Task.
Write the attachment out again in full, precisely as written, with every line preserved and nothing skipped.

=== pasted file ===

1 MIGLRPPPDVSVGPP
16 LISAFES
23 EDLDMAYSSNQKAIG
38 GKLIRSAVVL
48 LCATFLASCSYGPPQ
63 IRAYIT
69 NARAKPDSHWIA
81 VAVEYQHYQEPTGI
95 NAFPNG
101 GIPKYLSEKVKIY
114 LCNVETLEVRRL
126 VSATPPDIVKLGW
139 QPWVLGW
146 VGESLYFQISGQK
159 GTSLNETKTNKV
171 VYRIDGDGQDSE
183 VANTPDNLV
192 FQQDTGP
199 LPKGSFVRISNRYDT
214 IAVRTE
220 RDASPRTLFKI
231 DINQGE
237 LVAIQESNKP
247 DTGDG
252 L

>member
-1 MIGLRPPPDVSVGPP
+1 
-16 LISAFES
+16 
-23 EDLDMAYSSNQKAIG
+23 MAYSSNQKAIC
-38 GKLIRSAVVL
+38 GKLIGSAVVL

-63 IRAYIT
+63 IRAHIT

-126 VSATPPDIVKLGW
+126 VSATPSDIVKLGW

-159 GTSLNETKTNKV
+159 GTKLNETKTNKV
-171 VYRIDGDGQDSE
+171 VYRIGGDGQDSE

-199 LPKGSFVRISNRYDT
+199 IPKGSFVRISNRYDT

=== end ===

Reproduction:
1 MIGLRPPPDVSVGPP
16 LISAFES
23 EDLDMAYSSNQKAIG
38 GKLIRSAVVL
48 LCATFLASCSYGPPQ
63 IRAYIT
69 NARAKPDSHWIA
81 VAVEYQHYQEPTGI
95 NAFPNG
101 GIPKYLSEKVKIY
114 LCNVETLEVRRL
126 VSATPPDIVKLGW
139 QPWVLGW
146 VGESLYFQISGQK
159 GTSLNETKTNKV
171 VYRIDGDGQDSE
183 VANTPDNLV
192 FQQDTGP
199 LPKGSFVRISNRYDT
214 IAVRTE
220 RDASPRTLFKI
231 DINQGE
237 LVAIQESNKP
247 DTGDG
252 L

>member
-1 MIGLRPPPDVSVGPP
+1 
-16 LISAFES
+16 
-23 EDLDMAYSSNQKAIG
+23 MAYSSNQKAIC
-38 GKLIRSAVVL
+38 GKLIGSAVVL

-63 IRAYIT
+63 IRAHIT

-126 VSATPPDIVKLGW
+126 VSATPSDIVKLGW

-159 GTSLNETKTNKV
+159 GTKLNETKTNKV
-171 VYRIDGDGQDSE
+171 VYRIGGDGQDSE

-199 LPKGSFVRISNRYDT
+199 IPKGSFVRISNRYDT